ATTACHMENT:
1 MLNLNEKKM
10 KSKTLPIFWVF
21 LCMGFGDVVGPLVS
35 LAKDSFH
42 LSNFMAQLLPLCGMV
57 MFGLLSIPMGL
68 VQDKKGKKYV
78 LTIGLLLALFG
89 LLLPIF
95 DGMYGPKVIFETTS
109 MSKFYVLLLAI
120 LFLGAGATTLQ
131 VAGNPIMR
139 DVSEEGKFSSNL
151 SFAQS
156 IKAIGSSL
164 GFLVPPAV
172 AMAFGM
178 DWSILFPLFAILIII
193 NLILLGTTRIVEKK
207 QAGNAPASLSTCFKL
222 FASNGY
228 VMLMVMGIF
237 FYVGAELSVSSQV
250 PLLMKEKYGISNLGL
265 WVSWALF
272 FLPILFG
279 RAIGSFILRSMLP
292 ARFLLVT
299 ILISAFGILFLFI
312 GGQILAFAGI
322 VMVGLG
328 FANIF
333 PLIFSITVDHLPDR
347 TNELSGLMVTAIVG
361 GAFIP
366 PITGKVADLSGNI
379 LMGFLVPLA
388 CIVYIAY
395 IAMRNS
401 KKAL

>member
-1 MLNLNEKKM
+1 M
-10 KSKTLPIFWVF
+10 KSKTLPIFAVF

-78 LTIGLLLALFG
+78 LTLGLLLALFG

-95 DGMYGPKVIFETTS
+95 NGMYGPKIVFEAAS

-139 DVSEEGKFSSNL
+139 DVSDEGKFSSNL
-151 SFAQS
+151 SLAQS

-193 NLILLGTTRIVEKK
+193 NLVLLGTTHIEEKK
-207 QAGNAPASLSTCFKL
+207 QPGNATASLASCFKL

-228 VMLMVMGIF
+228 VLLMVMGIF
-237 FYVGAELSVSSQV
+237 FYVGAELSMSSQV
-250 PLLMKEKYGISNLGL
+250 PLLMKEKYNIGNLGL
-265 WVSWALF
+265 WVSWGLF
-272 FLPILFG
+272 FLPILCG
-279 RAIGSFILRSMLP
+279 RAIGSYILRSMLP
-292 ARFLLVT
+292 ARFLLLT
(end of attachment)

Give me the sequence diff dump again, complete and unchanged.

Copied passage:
1 MLNLNEKKM
10 KSKTLPIFWVF
21 LCMGFGDVVGPLVS
35 LAKDSFH
42 LSNFMAQLLPLCGMV
57 MFGLLSIPMGL
68 VQDKKGKKYV
78 LTIGLLLALFG
89 LLLPIF
95 DGMYGPKVIFETTS
109 MSKFYVLLLAI
120 LFLGAGATTLQ
131 VAGNPIMR
139 DVSEEGKFSSNL
151 SFAQS
156 IKAIGSSL
164 GFLVPPAV
172 AMAFGM
178 DWSILFPLFAILIII
193 NLILLGTTRIVEKK
207 QAGNAPASLSTCFKL
222 FASNGY
228 VMLMVMGIF
237 FYVGAELSVSSQV
250 PLLMKEKYGISNLGL
265 WVSWALF
272 FLPILFG
279 RAIGSFILRSMLP
292 ARFLLVT
299 ILISAFGILFLFI
312 GGQILAFAGI
322 VMVGLG
328 FANIF
333 PLIFSITVDHLPDR
347 TNELSGLMVTAIVG
361 GAFIP
366 PITGKVADLSGNI
379 LMGFLVPLA
388 CIVYIAY
395 IAMRNS
401 KKAL

>member
-1 MLNLNEKKM
+1 M
-10 KSKTLPIFWVF
+10 KSKTLPIFAVF

-78 LTIGLLLALFG
+78 LTLGLLLALFG

-95 DGMYGPKVIFETTS
+95 NGMYGPKIVFEAAS

-139 DVSEEGKFSSNL
+139 DVSDEGKFSSNL
-151 SFAQS
+151 SLAQS

-193 NLILLGTTRIVEKK
+193 NLVLLGTTHIEEKK
-207 QAGNAPASLSTCFKL
+207 QPGNATASLASCFKL

-228 VMLMVMGIF
+228 VLLMVMGIF
-237 FYVGAELSVSSQV
+237 FYVGAELSMSSQV
-250 PLLMKEKYGISNLGL
+250 PLLMKEKYNIGNLGL
-265 WVSWALF
+265 WVSWGLF
-272 FLPILFG
+272 FLPILCG
-279 RAIGSFILRSMLP
+279 RAIGSYILRSMLP
-292 ARFLLVT
+292 ARFLLLT